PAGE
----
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Law Enforcement Code Of Ethics

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The Law Enforcement Code of Ethics on the IACP web page serves the same purpose as the comparable code of ethics for many other public servant agencies. Chiefly and principally I believe they are a set of values that are not just the stated policy of conduct expected of law enforcement officials. They are a set of values that the officers who swear their allegiance to not only abide by but should believe in out of respect for their predecessors as well as their profession. The main points I drew from the code of ethics follow a few general points. Firstly, and most obvious, is the duty of the law enforcement officer is service to the community as well as its safety and improvement. Secondly is duty to the constitution and rights of the ones they protect. This includes not just the innocent or the victims but the perpetrators with an emphasis on liberty, equality, and justice. The third main point I observed is the responsibility of a law enforcement officer to conduct him/herself, both on and off duty, in a respectable manner. Maintained within this are the values of courage, respect, courtesy, and honesty. The fourth main point is embodied throughout the code and that is the respect of the law in an honorable manner as well as cooperation with other law enforcement agencies.

As far as whether or not the personal life of an officer should be included in such a code I believe it should completely. Those who enter into this profession do so voluntarily and should be doing so with the intention of serving in an honorable manner. It is completely fair in the aspect that you are a government employee and therefore represent that organization everyday. Just as with a soldier, a law enforcement officer is not seen as John Doe. If he or she acts maliciously those who pass judgment, the public, see first and foremost a law enforcement officer. When their conduct is unbecoming of an officer the image resonates throughout the organization reflecting negatively on the entire unit. Law enforcement officers are seen not only as public servants but role models and should act accordingly. If you look at professions that are most idolized by American youth law enforcement officers are high on the list. Role models that hold such a high level of admiration with individuals as easily influenced as our youth should always act in a manner fitting such admiration. The other reason I feel that this is completely warranted is the fact of public confidence. If the public sees the men and women entrusted with the safety of the population acting in a malicious manner the confidence and trust between the two will be greatly damaged. Efforts by a law enforcement agency to work in unison with the community for its safety would suffer greatly from a negative image. On the other hand if a law enforcement agency is held in high regard by the population they protect the possibilities for advancement and cooperation are endless. On the other hand, and it's a very small hand, it is never desirable to have your entire life scrutinized but that is a burden you have to accept to become a law enforcement officer. Realistically I believe that there shouldn't even be a need for such guidelines. I feel that if you are entering into such a time honored profession the pride of our position would provide sufficient self control over your actions.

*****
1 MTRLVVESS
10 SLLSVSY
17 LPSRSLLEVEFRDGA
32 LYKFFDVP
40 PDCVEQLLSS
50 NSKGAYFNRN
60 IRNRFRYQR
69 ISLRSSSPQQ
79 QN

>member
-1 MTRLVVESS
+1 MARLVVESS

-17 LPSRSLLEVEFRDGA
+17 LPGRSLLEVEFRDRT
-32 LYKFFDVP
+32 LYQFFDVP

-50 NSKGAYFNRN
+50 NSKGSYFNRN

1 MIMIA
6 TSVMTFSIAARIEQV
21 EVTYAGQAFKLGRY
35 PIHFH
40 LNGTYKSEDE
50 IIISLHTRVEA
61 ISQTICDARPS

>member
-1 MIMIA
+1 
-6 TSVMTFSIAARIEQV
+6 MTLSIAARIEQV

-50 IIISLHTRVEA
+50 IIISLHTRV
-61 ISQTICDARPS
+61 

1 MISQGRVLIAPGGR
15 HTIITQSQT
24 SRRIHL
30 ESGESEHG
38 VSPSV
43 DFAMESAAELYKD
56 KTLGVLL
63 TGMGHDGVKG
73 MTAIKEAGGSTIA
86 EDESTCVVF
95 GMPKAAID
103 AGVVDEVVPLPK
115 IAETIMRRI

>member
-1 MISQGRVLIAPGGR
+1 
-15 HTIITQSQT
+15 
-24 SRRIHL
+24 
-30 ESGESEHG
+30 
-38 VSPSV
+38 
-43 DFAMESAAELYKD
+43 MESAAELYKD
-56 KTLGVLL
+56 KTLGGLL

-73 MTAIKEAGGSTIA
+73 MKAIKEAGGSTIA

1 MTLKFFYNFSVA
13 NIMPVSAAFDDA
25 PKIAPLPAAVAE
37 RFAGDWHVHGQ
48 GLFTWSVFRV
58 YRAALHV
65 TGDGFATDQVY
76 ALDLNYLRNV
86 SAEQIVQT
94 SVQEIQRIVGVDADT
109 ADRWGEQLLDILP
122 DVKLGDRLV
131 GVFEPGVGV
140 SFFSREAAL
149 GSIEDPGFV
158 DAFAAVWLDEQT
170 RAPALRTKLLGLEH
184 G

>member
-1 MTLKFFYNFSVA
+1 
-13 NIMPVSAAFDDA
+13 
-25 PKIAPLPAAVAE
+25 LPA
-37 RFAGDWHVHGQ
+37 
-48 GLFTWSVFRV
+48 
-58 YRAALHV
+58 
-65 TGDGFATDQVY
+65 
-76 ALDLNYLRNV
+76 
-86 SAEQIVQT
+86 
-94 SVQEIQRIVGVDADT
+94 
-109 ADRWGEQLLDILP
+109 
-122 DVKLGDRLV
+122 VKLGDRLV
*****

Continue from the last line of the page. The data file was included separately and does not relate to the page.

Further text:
I do not at all thing the code of ethics is unreasonable. I come from a military family and was raised on a set of 7 core values known as the Army Values. They are Loyalty, Duty, Respect, Self-less Service, Honor, Integrity, Personal Courage. These values are, to me, a guideline to living your life. Just as in the military if you accept the challenge of being a law enforcement officer you must also accept and believe in the core values and ethics that accompany your position. When



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